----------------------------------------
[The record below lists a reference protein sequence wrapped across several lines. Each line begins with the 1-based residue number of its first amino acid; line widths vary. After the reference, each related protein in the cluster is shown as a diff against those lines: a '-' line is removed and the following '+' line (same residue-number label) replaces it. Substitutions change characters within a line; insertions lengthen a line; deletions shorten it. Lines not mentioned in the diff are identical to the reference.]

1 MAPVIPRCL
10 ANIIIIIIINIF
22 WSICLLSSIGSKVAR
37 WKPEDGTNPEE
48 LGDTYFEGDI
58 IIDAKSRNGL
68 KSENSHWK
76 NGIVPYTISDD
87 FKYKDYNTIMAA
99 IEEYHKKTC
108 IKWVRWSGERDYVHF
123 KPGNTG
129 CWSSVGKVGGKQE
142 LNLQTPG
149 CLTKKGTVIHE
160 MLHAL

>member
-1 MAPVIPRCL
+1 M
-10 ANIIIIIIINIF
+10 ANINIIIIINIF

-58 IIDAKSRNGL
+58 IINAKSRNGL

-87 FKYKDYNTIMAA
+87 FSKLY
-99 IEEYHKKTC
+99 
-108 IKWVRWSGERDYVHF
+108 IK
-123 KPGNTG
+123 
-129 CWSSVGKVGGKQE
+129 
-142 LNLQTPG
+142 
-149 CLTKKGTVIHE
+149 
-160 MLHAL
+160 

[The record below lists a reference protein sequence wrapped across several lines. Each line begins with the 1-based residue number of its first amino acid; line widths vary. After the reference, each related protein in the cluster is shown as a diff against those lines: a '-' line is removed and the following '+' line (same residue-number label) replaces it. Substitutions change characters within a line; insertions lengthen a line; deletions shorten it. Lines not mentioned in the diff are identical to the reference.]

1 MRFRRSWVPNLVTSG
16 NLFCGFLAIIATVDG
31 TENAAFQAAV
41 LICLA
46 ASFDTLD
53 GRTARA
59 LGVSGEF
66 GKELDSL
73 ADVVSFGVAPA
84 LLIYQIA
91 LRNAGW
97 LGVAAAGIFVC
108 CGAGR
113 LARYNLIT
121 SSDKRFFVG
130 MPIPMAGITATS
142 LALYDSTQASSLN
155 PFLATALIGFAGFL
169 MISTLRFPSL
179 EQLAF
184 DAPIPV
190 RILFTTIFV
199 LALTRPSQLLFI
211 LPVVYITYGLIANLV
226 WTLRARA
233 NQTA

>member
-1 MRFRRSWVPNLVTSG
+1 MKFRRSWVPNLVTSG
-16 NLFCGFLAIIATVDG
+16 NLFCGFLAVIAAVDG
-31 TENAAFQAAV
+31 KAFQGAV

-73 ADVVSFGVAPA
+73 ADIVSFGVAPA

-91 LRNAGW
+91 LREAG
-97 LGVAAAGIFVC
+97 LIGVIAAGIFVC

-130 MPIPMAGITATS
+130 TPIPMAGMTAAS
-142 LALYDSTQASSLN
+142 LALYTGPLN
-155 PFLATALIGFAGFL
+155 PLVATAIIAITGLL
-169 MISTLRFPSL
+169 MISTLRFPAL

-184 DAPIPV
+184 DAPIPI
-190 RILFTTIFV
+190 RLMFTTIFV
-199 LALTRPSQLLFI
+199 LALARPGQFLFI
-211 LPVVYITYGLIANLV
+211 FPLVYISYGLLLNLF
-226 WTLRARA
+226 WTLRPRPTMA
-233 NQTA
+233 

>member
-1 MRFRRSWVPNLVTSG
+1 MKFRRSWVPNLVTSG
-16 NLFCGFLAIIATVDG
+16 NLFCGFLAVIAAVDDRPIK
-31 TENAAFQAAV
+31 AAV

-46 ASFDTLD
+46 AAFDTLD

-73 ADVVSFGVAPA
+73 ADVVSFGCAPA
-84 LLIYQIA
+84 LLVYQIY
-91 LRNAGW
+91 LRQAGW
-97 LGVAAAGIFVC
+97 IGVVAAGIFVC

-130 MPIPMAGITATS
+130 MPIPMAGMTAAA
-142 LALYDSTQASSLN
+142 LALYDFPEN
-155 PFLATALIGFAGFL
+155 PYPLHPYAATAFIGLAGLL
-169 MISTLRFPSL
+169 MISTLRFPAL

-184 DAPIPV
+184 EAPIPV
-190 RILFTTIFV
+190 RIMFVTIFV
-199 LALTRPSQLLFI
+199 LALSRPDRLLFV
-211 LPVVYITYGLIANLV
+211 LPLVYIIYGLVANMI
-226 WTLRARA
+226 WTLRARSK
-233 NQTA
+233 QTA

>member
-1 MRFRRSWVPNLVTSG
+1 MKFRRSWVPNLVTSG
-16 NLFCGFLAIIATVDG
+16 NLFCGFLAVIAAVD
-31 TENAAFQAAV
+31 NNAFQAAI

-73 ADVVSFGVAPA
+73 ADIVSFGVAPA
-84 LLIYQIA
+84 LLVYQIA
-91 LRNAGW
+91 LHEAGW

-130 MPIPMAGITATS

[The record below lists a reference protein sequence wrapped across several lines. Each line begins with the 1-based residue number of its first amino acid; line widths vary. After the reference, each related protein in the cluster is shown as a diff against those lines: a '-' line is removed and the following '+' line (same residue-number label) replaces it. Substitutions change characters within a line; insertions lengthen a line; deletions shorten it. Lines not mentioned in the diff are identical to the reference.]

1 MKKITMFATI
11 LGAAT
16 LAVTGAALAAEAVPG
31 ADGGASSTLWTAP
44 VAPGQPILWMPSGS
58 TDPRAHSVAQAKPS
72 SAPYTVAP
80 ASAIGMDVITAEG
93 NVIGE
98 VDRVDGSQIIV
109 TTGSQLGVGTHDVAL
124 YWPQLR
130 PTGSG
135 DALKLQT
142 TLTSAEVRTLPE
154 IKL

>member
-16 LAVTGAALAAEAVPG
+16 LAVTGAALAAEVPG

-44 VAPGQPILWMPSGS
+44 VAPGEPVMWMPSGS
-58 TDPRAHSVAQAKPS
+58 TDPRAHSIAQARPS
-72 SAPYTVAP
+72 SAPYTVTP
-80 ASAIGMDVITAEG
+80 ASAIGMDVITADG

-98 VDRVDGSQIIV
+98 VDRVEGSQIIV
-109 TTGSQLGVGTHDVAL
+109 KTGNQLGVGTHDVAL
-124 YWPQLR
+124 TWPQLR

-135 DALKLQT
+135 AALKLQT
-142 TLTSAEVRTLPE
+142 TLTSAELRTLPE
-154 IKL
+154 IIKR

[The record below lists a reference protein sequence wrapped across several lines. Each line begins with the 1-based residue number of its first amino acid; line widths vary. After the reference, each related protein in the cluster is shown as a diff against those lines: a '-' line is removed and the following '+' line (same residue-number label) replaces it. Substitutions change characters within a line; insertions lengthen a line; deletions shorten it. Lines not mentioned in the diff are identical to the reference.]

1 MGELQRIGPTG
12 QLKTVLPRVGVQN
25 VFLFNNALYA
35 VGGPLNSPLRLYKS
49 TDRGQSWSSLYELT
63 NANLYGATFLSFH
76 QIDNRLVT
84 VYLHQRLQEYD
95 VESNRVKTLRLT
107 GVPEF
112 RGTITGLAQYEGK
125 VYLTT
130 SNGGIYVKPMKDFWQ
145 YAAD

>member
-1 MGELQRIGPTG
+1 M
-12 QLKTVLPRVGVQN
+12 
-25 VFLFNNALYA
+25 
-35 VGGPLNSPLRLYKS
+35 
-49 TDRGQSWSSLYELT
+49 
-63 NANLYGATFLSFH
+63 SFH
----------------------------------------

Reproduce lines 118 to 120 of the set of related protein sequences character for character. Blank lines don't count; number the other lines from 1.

-130 MPIPMAGITATS
+130 MPIPMAGMTAAA
-142 LALYDSTQASSLN